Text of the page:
With compliance challenges becoming more complex, small businesses have plenty of reason to grow their HR function.

As a small business owner, you've perhaps been content to oversee your own HR function, or leave it to family and friends who have helped get your business off the ground. But as your business grows, your HR practices need to mature with it.

It's never too soon to start thinking about small business compliance, says Elizabeth Mazza, Vice President, Managing Counsel, Human Resources Outsourcing and Small Business Services at ADP.

"Small businesses always need to be aware of their HR function and compliance responsibilities," says Mazza, who has expertise in multiple areas, including employment and business law, employment counseling, benefits, compliance and litigation.

Small Business Compliance Has Many Layers

Small businesses should consider how their HR function will support compliance requirements at the state, local and federal level in order to address ongoing compliance concerns, Mazza explains. She points out, for example, that even small businesses need to comply with white collar exemptions within the Fair Labor Standards Act (FLSA). Effective Jan. 1, 2020, the U.S. Department of Labor (DOL) will increase the salary threshold for white collar exemptions to $684 per week — the equivalent of $35,568 annually for a full-time employee.

Many small business owners will therefore need to evaluate positions that may be affected by the new overtime regulations and determine whether or not to reclassify currently exempt employees to non-exempt.

And even though a small business is less likely to be a target of a DOL investigation, the impact of a misstep in compliance on a small business "could really be catastrophic," Mazza says. To mitigate risks, Mazza advises business owners to develop their HR function to handle compliance requirements at the inception of the business or from the first employee hired.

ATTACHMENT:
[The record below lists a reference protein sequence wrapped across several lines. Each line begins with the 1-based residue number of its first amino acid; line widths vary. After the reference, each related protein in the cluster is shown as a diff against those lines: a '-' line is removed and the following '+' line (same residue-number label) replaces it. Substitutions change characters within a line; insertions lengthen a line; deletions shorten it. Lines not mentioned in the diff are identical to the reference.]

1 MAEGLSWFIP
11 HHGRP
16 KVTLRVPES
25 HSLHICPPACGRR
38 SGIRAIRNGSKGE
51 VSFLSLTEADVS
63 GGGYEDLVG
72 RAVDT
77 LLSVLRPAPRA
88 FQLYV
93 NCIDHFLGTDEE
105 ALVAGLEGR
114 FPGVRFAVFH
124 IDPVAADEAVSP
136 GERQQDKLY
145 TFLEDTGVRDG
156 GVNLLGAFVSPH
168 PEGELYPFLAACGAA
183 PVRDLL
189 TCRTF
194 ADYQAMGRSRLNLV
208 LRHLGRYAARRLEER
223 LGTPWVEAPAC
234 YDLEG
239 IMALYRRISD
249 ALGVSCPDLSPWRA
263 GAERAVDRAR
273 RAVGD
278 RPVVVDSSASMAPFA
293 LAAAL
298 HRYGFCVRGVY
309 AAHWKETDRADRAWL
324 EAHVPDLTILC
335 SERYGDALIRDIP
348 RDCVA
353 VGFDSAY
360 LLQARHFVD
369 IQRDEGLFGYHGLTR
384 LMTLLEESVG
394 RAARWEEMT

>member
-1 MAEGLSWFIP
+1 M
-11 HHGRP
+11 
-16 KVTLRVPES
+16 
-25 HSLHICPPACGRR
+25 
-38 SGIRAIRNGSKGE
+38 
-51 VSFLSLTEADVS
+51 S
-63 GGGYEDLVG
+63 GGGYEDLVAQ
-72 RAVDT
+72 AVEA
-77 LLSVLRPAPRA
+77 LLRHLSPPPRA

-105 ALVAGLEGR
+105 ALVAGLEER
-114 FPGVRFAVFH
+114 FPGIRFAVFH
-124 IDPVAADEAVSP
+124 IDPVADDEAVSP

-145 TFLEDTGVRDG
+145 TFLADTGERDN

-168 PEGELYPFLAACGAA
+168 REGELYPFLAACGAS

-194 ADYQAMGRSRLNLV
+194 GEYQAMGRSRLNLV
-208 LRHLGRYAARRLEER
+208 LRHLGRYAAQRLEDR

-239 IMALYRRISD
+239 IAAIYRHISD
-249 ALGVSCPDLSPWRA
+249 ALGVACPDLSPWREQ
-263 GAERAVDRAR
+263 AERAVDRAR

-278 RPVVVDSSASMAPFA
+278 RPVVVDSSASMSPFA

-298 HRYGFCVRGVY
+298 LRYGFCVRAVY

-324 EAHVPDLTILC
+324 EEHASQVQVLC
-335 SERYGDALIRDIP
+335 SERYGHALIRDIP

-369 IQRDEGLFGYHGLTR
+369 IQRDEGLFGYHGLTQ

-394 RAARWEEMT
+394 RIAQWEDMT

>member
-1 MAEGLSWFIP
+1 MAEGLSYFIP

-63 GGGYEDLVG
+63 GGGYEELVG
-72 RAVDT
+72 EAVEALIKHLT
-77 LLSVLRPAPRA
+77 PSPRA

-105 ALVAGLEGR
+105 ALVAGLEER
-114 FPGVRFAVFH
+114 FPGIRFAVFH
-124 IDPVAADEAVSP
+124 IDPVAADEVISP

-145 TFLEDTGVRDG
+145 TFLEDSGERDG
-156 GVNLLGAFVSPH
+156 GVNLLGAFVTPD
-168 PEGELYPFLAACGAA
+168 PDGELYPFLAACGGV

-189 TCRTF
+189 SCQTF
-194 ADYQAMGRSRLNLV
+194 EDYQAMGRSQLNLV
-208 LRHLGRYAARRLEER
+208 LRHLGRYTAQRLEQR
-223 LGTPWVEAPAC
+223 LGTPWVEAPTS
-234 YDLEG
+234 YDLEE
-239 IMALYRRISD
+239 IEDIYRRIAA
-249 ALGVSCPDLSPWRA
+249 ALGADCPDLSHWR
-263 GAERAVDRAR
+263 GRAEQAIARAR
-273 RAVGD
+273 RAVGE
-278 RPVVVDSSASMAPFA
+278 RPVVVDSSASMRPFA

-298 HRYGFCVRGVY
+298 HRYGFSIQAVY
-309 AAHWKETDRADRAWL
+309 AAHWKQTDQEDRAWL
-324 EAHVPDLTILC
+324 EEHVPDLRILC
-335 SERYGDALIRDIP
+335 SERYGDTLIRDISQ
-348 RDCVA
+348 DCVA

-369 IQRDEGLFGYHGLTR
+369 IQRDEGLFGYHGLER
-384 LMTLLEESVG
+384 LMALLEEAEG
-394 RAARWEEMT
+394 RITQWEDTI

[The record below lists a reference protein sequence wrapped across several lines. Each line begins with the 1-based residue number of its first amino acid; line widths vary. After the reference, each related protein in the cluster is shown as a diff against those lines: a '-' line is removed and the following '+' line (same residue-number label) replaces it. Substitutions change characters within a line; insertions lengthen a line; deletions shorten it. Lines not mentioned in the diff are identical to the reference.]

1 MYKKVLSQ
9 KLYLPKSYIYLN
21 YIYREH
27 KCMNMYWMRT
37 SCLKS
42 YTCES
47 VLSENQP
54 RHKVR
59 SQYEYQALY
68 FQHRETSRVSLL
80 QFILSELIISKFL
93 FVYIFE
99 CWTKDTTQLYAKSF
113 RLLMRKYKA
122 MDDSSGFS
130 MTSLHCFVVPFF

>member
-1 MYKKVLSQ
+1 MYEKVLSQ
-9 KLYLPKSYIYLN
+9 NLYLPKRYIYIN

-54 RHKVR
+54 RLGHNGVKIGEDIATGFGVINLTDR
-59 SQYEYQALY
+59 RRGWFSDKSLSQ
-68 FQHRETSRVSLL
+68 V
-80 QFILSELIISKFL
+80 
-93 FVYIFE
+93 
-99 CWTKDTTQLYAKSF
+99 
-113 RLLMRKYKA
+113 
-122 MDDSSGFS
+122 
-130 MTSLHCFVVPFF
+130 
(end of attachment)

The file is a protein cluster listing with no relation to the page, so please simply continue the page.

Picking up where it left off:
Small Business Compliance Challenges Addressed

Mazza finds that stepping up the HR function is critical even at the smallest of businesses. A solid HR administration will help ensure that you're fulfilling all the requirements for your business in traditional HR areas, such as payroll and tax compliance.

A mature HR function will also lessen more modern risks involving workplace conduct or workplace harassment. This is especially important in the wake of the #MeToo movement. Mazza has seen an increase in the number of employees asserting a harassment claim or making it known that they have been treated in an unacceptable manner.

To protect your business, Mazza says, it's essential that small businesses have a proper code of conduct and train employees to identify harassment. Furthermore, a number of states and local jurisdictions now have requirements for harassment prevention training.

Mazza says keeping the HR function at the forefront and having a professional ensure that the business is using tools and resources to stay informed of ever-changing requirements — and to verify that the business is meeting those requirements — is an investment in time that can go a long way.

Mazza suggests that you can stay on top of compliance risks by having someone that is internally trained to deal with small business compliance concerns, or by outsourcing more of the HR function. This will enable you to have the right policies in place, as well as a handbook with a code of conduct readily available.

Moreover, a dedicated HR resource can ensure that you have reporting mechanisms established for people to be able to file a complaint of conduct or harassment, as well as ensure that employees at the management level have the proper training to investigate these incidents.

Why It's Worth the Investment

For the small business owner, HR may not be front and center as they are thinking about starting a business. However, Mazza says keeping the HR function at the forefront and having a professional ensure that the business is using tools and resources to stay informed of ever-changing requirements — and to verify that the business is meeting those requirements — is an investment in time that can go a long way. Mazza adds that the cost of having the proper training and an HR function in place pales in comparison to overtime violations or having to defend a claim, as being hit with a lawsuit can be "truly devastating to a small business."

In addition to having sound policies and practices, according to Mazza, a developed HR function can help create a positive workplace environment, which can be a significant attraction and retention tool as small businesses are competing for top talent.

For more ways to solidify your small business, listen to the ADP HR{preneur} podcast, Strategies to Maximize Small Business Saturday or click here for information on ADP's solutions for small business.

Tags: HR Administration and Outsourcing Risk and Compliance Employee Classification Employee Handbook Outsourcing Small Business Research & Insights Articles HR

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